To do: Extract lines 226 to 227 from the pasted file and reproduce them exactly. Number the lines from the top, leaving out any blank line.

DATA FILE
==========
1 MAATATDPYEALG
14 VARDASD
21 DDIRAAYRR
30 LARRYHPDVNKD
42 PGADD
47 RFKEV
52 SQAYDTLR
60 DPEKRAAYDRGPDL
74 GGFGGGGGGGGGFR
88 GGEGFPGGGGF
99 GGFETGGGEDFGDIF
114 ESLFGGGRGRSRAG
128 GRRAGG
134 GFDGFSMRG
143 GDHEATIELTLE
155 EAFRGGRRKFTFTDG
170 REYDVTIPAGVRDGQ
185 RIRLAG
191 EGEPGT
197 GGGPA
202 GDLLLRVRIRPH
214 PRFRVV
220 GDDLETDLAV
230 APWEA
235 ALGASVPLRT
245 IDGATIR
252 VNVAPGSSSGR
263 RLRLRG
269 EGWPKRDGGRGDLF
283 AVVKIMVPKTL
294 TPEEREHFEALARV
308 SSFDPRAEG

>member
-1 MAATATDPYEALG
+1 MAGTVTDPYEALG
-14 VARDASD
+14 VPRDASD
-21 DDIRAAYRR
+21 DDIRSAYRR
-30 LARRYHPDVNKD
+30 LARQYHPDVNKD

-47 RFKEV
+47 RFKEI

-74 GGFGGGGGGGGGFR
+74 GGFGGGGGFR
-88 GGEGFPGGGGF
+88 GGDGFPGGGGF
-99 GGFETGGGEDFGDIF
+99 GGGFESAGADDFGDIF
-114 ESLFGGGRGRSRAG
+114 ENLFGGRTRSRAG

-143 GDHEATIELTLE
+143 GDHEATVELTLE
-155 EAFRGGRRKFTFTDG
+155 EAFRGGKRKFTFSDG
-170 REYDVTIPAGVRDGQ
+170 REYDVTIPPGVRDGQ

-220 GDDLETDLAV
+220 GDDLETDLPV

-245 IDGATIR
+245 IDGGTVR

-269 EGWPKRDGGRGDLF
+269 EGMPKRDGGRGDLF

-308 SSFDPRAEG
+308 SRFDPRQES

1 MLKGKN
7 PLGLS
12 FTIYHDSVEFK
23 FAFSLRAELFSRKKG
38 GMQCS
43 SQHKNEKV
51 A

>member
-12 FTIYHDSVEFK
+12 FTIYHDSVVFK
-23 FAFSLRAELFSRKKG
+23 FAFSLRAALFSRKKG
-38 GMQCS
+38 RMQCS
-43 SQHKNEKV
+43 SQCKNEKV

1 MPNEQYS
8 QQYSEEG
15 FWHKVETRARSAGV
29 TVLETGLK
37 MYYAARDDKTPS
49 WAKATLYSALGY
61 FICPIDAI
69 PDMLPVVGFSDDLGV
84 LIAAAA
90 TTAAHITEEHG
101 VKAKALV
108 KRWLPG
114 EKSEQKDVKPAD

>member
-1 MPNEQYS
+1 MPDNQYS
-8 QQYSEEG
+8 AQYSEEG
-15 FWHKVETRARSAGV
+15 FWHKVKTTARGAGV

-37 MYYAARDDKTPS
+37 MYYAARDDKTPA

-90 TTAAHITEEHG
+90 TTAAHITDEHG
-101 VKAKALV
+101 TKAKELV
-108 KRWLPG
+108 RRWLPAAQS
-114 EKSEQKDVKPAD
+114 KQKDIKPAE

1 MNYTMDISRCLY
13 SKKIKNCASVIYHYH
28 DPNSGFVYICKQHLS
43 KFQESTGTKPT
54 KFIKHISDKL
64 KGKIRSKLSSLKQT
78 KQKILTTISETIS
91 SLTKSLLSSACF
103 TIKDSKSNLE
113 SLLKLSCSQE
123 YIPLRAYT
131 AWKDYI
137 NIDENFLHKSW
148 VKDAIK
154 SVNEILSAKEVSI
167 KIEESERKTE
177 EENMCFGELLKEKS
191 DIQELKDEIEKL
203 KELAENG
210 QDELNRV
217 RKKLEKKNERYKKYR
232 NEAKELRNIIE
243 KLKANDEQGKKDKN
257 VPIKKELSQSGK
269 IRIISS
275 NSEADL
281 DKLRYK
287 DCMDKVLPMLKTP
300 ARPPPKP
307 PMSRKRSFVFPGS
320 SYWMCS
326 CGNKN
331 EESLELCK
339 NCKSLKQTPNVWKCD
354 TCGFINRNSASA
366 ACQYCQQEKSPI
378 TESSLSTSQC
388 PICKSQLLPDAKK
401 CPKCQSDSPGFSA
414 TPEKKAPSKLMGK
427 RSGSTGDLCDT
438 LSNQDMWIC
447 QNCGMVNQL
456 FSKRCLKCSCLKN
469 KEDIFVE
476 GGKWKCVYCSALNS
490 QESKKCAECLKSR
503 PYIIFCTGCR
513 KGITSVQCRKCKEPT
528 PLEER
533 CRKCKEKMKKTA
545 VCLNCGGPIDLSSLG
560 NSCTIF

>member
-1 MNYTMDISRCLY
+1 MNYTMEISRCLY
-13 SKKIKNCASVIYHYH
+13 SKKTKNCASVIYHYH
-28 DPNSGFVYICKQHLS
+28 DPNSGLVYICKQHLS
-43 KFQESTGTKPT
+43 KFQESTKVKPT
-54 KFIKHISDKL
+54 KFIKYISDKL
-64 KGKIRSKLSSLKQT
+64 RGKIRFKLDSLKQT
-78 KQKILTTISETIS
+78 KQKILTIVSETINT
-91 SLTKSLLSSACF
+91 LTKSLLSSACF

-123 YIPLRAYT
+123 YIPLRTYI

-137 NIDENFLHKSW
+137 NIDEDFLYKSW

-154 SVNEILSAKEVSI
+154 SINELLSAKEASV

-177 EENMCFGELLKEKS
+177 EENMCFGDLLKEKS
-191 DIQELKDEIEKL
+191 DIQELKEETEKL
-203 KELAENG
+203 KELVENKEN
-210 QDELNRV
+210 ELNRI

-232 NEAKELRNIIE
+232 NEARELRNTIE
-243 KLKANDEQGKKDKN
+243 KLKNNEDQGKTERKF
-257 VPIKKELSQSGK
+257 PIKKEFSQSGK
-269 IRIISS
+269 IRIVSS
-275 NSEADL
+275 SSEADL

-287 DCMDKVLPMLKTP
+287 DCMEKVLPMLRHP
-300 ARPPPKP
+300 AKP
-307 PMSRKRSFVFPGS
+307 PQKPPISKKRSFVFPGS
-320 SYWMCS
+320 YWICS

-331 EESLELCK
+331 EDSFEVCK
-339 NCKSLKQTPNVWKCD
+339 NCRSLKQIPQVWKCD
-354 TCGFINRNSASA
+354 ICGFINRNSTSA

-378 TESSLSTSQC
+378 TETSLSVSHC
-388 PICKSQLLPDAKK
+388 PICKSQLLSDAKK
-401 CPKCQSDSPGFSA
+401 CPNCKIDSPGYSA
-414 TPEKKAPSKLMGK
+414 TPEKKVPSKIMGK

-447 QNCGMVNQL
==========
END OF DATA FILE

-414 TPEKKAPSKLMGK
+414 TPEKKVPSKIMGK